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Count Me In PE-CGS Center

Broad Institute | Dana-Farber Cancer Institute | Boston Children's Hospital

Partnering with patients to define the clinical and genomic landscape of rare aggressive sarcomas in children and adults.

Rare cancers make up over 25% of tumors in U.S. adults, but these cancers are hard to study because a relatively small number of people are diagnosed with them each year. The Count Me In PE-CGS U2C Research Center will work directly with patients across the United States and Canada with two rare cancers – osteosarcoma and leiomyosarcoma – to generate a large shared dataset of integrated clinical, genomic, molecular, and patient-reported data. This work aims to provide data that will fuel future discoveries, lead to new treatment strategies, and inform future patient-partnered research efforts in other cancer types.


Engagement of American Indians of Southwestern Tribal Nations in Cancer Genomic Sequencing

University of New Mexico | Mayo Clinic | Translational Genomics Research Institute (TGen) | Black Hills Center for American Indian Health

Engagement of American Indians of Southwestern Tribal Nations in Cancer Genome Sequencing.

There is a critical underrepresentation of cancers from American Indian patients in national cancer genome databases. Additionally, American Indians have the poorest cancer survival rates of all ethnicities in the United States. The goal of this proposal is to engage with American Indian communities and individuals in order to increase their understanding and participation in precision medicine, molecular characterization of tumors and cancer research with the long-term goal of reducing their cancer burden.


Center for Optimization of Participant Engagement for Cancer Characterization (COPECC)

University of Southern California

Building a foundation for access to health care innovation for Hispanic/Latino cancer patients.

CRC is the second leading cause of cancer mortality in the United States. Hispanic/Latino/a(x) (H/L) CRC patients tend to be diagnosed at a younger age and with higher stage, and it has also been reported that Mexican H/L in California have a higher proportion of young (<50 years of age) diagnoses compared to other H/L subgroups. Moreover, significant gaps persist in the availability of molecular profiling data from diverse cancer patient cohorts, including significant limitations in data from H/L cancer cases. A barrier to increasing diversity in biomedical research studies is the lack of culturally appropriate approaches to engaging and involving underrepresented minority communities for participation in research.


OPTimIzing engageMent in discovery of molecular evolution of low grade glioma (OPTIMUM)

Yale University | Jackson Laboratory for Genomic Medicine | University of Colorado | Brigham and Women’s Hospital | Beth Israel Deaconess Medical Center

OPTimIzing engageMent in discovery of molecular evolution of low grade glioma.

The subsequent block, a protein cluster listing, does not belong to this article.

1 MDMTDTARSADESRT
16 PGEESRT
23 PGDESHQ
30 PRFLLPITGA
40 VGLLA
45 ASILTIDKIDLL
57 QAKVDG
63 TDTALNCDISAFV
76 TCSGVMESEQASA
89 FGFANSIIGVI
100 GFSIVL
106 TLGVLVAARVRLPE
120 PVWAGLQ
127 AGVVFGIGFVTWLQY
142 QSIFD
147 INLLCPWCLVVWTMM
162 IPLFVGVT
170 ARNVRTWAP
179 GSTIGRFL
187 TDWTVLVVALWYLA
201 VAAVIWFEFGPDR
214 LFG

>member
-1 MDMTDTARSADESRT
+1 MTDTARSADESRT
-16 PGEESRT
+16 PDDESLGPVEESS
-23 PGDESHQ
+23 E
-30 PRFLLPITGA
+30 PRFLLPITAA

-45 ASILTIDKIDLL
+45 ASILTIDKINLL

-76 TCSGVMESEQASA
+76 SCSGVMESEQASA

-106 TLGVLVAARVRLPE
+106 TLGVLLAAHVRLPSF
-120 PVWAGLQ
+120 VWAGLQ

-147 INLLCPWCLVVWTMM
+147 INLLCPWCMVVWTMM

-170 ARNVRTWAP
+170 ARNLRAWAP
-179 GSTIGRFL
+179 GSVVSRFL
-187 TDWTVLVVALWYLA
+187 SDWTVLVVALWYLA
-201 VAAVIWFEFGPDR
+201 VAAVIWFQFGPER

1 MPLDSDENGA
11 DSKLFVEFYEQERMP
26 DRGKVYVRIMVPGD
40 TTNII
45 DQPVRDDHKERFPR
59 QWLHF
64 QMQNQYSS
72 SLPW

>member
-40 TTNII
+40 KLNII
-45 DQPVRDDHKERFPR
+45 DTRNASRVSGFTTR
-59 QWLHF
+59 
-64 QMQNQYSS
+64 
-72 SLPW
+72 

The optimal treatment for Lower Grade Glioma, a slowly growing malignant brain tumor diagnosed primarily in young and middle-aged adults, remains unknown. The Cancer Genome Atlas (TCGA) identified consequential genetic alterations in primary LGG tumors; the next step is to understand how LGGs evolve overall and in response to treatment. Longitudinal cohorts of glioma patients are fundamental as comprehensive genomic characterization of the lower grade glioma (LGG) molecular evolution is required to begin to address the LGG knowledge gap.



Washington University in St. Louis

Washington University Participant Engagement and Cancer Genomic Sequencing Center.

Participant engagement and sequencing research from the Washington University Participant Engagement and Cancer Genomic Sequencing Center (WU-PE-CGS) will fill critical gaps in knowledge, methodology, and characterization of understudied cancer populations, leading to optimal approaches to participant engagement, outreach, and communication in genomic characterization studies. By engaging underrepresented participants with under-characterized tumors, we will advance the elimination of cancer disparities. The WU-PE-CGS will directly engage with participants in partnership with patient advocacy groups and patient partners to learn more about the genetics of these cancers. These partnerships will help researchers reach and recruit patients, gain input and feedback from people in the community affected by this research, and report back to the community on the results of this research.

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Coordinating Center

The Ohio State University

Supporting outreach, promotion, and best practices in the PECGS Network.

The Coordinating Center for the PE-CGS Network is housed at The Ohio State University. It provides administrative and scientific support to the Network’s researchers and their participants. The Coordinating Center facilitates outreach and communications channels, and helps standardize approaches to data collection and processing, including guidance of best practices in participant engagement. The Coordinating Center also works to introduce a diverse pool of future scientists from underrepresented groups to cancer genomics and participant engagement research.